When beginning with electronics you’ll get introduced to alot of beginner projects. One of those probably uses the 555 timer IC to generate pulses that make LEDs flash or speakers buzz. This generation of pulses is called oscillation and is used in electronics everywhere.
A more primitive way to get oscillation is with a very ancient circuit called the ‘transistor LED flasher’. This circuit uses a very nifty way to create oscillation. Also notice how the circuit is perfectly symmetrical.
R1 and R4 limit the current through the LED and R2+C1 and R3+C2 determine the speed in which the capacitors loads and thus determines the switching speed of the transistor. The speed (frequency) at which the oscillator ‘vibrates’ goes up when R2 and/or R3 go lower in value or when the capacitors go lower in value.
The values to choose for the components depend on the supply voltage. In this case with a 9 volt power supply (like a battery) the current limiting resistor for the LED’s (20mA) should be:
R1 & R4 = U / I = 9-2.8 / 20mA = 7 / 20mA = 350 Ohm. (Subtract 2.8 volts because of the forward voltage of the LEDs and transistor internal diode!)
The frequency of the circuit where C1=C2 and R2=R3 is given by:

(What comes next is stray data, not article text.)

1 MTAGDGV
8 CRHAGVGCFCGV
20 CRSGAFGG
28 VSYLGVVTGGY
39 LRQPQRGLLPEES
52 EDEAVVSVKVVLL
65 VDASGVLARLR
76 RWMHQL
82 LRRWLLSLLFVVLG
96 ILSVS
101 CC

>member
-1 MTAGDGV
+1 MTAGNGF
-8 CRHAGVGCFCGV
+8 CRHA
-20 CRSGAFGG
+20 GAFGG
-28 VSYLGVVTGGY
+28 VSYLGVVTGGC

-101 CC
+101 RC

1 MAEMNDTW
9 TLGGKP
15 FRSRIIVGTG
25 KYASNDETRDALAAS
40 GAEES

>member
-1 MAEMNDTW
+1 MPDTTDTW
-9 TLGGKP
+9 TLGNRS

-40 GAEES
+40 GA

f = 0.72 / RC
For example we use 68k Ohm as R2=R3 and 4.7 uF as C1=C2 then the frequency is:
f = 0.72 / 68000 * (4.7*10^-6) = 2.25 Hz
If the values of C1 != C2 and R2 != R3, then the following equation applies:
f = 1 / (0.693 * (R2*C1 + R3*C2))
Applying this equation to the same values give:
f = 1/(0.693 * (68000*(4.7*10^-6) + 68000*(4.7*10^-6))) = 2.25 Hz
The circuit above has been transferred to the following PCB:
As you can see I forgot that ground planes were a thing. Using ground planes would’ve got rid of a lot of unneeded traces and would’ve made the PCB single sided instead of two sided. Also the fancy edge cutting wasn’t necessary but I like to make the boards look odd. The 3D render proves that